The Drifter

The Drifter by Richie Tankersley Cusick

Book: The Drifter by Richie Tankersley Cusick Read Free Book Online
Authors: Richie Tankersley Cusick
the man gave a solemn nod. Joss walked silently to the window and leaned against the sill.
    â€œWhere’s Mom?” Carolyn demanded. “How is she?”
    Joss stared at her. The man mumbled something to Andy that Carolyn couldn’t hear, then took a step toward her and put a hand on her arm.
    â€œThis is Doc Brown,” Andy introduced her.
    His smile was kind but serious. “Sit down, Carolyn.”
    â€œNo!” Carolyn nearly screamed at him. “Where’s my mother?”
    â€œShe took a bad fall.” Doc Brown was talking slowly, as if Carolyn were a small child. “She’s unconscious right now, and she’s lost a lot of blood.”
    â€œBut—but how—”
    â€œShe cut herself when she fell,” Doc interrupted. “She’s got some pretty nasty bruises, and till we can examine her more closely, I’m not ruling out the possibility of internal injuries. That’s why I’m sending her over to the mainland. There’s an excellent hospital there, and I want to keep her a few days.”
    The room went spinning. For an endless moment, wind seemed to fill the house with wild, panicky screams.
    â€œI want to see her,” Carolyn mumbled. “Where is she?”
    That wind — why doesn’t it stop — bad house — bad end …
    â€œâ€”sit down,” someone was saying, and there were hands on her arms, on her shoulders, guiding her to a chair, pushing her into it.
    â€œâ€”shock,” someone else was talking now, and Carolyn looked around at the four faces with her in the room. Andy and Doc were watching her with wary expressions. Nora blended into the shadows of the hallway. Joss’s arms were folded across his chest, his eyes narrowed to black slits. He had no expression at all.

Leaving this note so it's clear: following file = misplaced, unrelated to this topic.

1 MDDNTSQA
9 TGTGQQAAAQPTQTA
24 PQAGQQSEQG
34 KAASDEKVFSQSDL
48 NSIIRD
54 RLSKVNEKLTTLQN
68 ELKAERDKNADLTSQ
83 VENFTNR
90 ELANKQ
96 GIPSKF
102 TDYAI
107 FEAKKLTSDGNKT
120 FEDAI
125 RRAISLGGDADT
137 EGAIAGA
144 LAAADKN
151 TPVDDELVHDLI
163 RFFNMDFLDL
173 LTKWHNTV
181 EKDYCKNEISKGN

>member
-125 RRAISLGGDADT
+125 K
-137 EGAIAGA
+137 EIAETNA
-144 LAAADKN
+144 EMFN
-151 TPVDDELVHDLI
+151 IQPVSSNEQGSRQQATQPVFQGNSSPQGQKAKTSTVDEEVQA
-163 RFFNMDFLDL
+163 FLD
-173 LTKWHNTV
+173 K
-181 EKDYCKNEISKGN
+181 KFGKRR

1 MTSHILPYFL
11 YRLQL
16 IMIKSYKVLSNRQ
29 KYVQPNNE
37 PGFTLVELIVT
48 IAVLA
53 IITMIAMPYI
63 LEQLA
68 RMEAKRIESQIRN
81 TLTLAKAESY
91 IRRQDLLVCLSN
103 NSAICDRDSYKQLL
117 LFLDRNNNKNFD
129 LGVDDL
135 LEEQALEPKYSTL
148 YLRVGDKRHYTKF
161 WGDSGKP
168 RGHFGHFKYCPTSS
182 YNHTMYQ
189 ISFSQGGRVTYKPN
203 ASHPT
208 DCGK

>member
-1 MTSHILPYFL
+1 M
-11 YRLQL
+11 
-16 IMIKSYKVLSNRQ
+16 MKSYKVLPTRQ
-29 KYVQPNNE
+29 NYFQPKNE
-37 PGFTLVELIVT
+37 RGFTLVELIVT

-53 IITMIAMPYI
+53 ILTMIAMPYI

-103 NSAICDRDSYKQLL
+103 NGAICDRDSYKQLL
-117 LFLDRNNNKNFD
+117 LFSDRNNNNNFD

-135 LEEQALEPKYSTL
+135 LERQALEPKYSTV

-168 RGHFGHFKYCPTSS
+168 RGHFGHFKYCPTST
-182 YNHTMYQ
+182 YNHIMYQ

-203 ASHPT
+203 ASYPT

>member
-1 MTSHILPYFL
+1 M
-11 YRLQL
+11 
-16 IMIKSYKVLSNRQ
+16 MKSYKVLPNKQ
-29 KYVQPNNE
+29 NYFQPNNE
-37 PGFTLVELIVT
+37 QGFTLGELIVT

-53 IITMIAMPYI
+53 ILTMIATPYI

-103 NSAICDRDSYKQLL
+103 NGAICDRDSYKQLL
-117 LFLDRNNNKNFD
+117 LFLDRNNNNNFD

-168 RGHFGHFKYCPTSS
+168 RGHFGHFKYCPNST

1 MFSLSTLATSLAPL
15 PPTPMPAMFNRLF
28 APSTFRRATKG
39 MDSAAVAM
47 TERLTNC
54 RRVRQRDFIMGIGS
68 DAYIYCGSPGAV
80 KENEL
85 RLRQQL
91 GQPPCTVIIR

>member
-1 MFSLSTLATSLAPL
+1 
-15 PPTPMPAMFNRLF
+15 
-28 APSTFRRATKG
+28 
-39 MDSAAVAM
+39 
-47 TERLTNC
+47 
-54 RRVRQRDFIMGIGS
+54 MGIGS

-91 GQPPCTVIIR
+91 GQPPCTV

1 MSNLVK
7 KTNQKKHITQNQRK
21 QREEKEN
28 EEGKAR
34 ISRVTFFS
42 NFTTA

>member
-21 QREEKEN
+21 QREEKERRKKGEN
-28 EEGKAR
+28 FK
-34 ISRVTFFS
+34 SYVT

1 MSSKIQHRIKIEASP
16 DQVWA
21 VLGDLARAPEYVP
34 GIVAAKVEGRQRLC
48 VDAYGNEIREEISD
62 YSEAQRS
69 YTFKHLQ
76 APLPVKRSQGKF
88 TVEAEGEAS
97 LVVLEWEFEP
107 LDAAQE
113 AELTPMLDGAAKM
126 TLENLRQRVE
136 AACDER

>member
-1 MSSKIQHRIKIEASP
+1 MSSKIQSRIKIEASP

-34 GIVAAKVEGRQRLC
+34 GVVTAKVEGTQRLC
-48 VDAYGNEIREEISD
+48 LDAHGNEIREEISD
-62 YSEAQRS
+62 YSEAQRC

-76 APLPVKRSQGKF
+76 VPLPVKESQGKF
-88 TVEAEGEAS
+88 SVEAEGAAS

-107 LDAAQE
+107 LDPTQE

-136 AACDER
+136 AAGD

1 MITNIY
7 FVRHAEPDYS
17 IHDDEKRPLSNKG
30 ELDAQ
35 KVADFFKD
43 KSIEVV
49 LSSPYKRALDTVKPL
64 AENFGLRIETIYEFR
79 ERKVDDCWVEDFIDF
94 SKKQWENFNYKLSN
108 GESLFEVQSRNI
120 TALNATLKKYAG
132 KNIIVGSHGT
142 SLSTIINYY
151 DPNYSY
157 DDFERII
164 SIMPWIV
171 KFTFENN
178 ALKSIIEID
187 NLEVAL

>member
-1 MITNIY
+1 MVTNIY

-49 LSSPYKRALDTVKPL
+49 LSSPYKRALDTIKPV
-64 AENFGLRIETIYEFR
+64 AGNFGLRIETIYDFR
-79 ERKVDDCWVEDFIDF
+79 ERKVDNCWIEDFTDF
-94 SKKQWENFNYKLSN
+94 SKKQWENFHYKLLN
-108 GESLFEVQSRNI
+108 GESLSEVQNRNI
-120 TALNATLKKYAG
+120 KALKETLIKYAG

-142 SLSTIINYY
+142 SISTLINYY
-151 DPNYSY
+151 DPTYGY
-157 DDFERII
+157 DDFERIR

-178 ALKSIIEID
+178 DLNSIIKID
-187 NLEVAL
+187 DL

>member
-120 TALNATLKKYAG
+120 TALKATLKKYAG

â€œI want to see her,” Carolyn mumbled again.
    Before anyone could answer, there was a commotion from the stairs. Carolyn jumped up and ran over, just in time to meet the stretcher coming down.
    â€œMom?” her voice broke, and she was hardly aware of Joss beside her, trying to hold her back. “What happened, Mom? Can you hear me?”
    â€œShe can’t,” Joss said quietly. “She fell off a ladder in one of the bedrooms. She must have hit the dresser on her way down and broken the mirror.”
    â€œOh, my God …”
    The stretcher was in full view now, and as the paramedics guided it toward the door, Carolyn stared in horror at her mother’s face. If it hadn’t been for all the blood, Mom would have looked as if she were sleeping.
    â€œMom?” Carolyn choked. “Mom, can you hear me?”
    â€œShe’s unconscious,” Doc said again.
    â€œI’m going with her.” Carolyn followed the stretcher to the front door, but Doctor Brown put a restraining hand on her arm.
    â€œThere’s nothing you can do, Carolyn. Why don’t you just stay here and—”
    But Carolyn pushed past him out onto the porch. “I’m going with her.”
    â€œRight,” Andy said quickly. “We’ll follow in my car.”
    Carolyn gave him a grateful smile. She hurried down the steps after him, then suddenly remembered the house.
    â€œNora—” She stopped and turned around. The housekeeper was standing by the front door, her heavy black shawl fluttering around her bony shoulders. Perched there on the top step, she reminded Carolyn of a black crow. “Nora, would you mind—”
    â€œWon’t do any good,” Nora mumbled, tucking her hands beneath the folds of her shawl, gazing solemnly down at Carolyn.
    â€œWhat won’t?” Carolyn retorted sharply. “What are you talking about? Can you stay and look after the house till I get back?”
    â€œWon’t matter one bit,” the housekeeper’s voice dropped even more. “Not even if she pulls through this time.”
    â€œWhat do you mean this time?” Carolyn

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